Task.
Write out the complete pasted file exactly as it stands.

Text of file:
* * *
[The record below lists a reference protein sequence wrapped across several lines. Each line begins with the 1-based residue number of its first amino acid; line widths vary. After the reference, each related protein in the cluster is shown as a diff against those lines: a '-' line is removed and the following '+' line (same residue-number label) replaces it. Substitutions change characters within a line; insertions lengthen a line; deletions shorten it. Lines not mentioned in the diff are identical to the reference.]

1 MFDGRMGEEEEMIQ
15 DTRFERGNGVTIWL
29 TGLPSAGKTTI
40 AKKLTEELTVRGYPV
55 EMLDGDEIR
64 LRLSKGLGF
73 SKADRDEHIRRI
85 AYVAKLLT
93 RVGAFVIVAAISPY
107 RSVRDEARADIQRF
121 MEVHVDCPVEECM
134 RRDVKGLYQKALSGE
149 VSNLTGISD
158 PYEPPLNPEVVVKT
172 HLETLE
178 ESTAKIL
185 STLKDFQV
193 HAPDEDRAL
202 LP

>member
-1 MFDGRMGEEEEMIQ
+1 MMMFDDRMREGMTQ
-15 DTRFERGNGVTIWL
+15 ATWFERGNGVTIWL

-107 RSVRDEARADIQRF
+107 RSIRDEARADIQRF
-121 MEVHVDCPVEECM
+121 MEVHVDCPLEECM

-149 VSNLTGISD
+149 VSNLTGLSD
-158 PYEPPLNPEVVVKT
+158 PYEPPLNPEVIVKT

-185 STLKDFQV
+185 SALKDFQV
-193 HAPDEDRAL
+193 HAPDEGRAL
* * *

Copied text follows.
[The record below lists a reference protein sequence wrapped across several lines. Each line begins with the 1-based residue number of its first amino acid; line widths vary. After the reference, each related protein in the cluster is shown as a diff against those lines: a '-' line is removed and the following '+' line (same residue-number label) replaces it. Substitutions change characters within a line; insertions lengthen a line; deletions shorten it. Lines not mentioned in the diff are identical to the reference.]

1 MFDGRMGEEEEMIQ
15 DTRFERGNGVTIWL
29 TGLPSAGKTTI
40 AKKLTEELTVRGYPV
55 EMLDGDEIR
64 LRLSKGLGF
73 SKADRDEHIRRI
85 AYVAKLLT
93 RVGAFVIVAAISPY
107 RSVRDEARADIQRF
121 MEVHVDCPVEECM
134 RRDVKGLYQKALSGE
149 VSNLTGISD
158 PYEPPLNPEVVVKT
172 HLETLE
178 ESTAKIL
185 STLKDFQV
193 HAPDEDRAL
202 LP

>member
-1 MFDGRMGEEEEMIQ
+1 MMMFDDRMREGMTQ
-15 DTRFERGNGVTIWL
+15 ATWFERGNGVTIWL

-107 RSVRDEARADIQRF
+107 RSIRDEARADIQRF
-121 MEVHVDCPVEECM
+121 MEVHVDCPLEECM

-149 VSNLTGISD
+149 VSNLTGLSD
-158 PYEPPLNPEVVVKT
+158 PYEPPLNPEVIVKT

-185 STLKDFQV
+185 SALKDFQV
-193 HAPDEDRAL
+193 HAPDEGRAL